Pixsy scours the internet looking for images that are registered with it, and tries to find a match. The BBC tested the service with mixed results. The AI tool found an image of its reporter Cody Goodwin used in a news story on its site used by 26 other news websites.

However, it also tested a picture of the same reporter in its Los Angeles bureau with the Hollywood sign in the background, and it flagged up an image of (very different person) Stormy Daniels in that studio instead. Apparently, the software still has some work to do.

What if you are not a Flickr Pro user? All is not lost. You can head over to Pixsy and sign up for a free account, which gives you the ability to monitor 500 images without paying a penny. You don’t get the free takedown notices that you get with a Flickr Pro account, though.

Read more at https://nakedsecurity.sophos.com/2019/04/12/flickr-signs-with-ai-service-to-find-infringing-images-online/

Android phones transformed into anti-phishing security tokens

By John E Dunn

Google just announced a new security feature that allows users of Android 7 and later to use their smartphones to authenticate themselves to their Google accounts.

The surprise announcement was buried inside a pile of enterprise-oriented enhancements revealed at Google Cloud Next 2019 in San Francisco on Wednesday.

Released in beta, the feature is designed to protect Google users from phishing attacks. Once enabled, the user logs into their Google account using their username and password as normal before authenticating that their enrolled smartphone is present by clicking on a message that appears on the screen.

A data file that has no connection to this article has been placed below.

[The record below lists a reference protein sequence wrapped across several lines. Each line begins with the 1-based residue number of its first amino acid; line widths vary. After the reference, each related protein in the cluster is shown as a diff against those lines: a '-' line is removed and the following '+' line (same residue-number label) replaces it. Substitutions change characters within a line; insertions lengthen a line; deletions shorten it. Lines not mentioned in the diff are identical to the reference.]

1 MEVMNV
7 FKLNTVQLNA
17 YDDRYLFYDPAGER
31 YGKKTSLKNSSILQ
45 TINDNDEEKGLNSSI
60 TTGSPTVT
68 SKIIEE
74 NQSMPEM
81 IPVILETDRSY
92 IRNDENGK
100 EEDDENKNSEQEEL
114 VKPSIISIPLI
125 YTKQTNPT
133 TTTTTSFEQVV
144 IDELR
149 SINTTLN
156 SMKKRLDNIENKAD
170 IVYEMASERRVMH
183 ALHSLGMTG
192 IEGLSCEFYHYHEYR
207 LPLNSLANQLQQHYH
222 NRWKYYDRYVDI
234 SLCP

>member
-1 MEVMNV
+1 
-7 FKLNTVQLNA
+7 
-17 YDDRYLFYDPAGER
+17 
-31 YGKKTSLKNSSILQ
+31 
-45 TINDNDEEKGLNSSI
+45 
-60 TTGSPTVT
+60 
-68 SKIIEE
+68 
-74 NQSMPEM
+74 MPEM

It’s identical in principle to using a FIDO USB token such as the YubiKey (or Google’s Titan key equivalent launched last year), except that the smartphone itself becomes the token.

This defeats phishing in the same way a token does because even if attackers get hold of someone’s Google username and password, they can’t access the account without also having the smartphone.


To use your Android phone (tablets don’t appear to be supported yet) as a security key, you must have a phone running Android version 7.x or later, and you need to turn on Bluetooth.

Your computer must also have Bluetooth, and be running the latest version of the Chrome browser, on a Chrome OS, macOS X or Windows computer.

Read more at https://nakedsecurity.sophos.com/2019/04/12/android-phones-transformed-into-anti-phishing-security-tokens/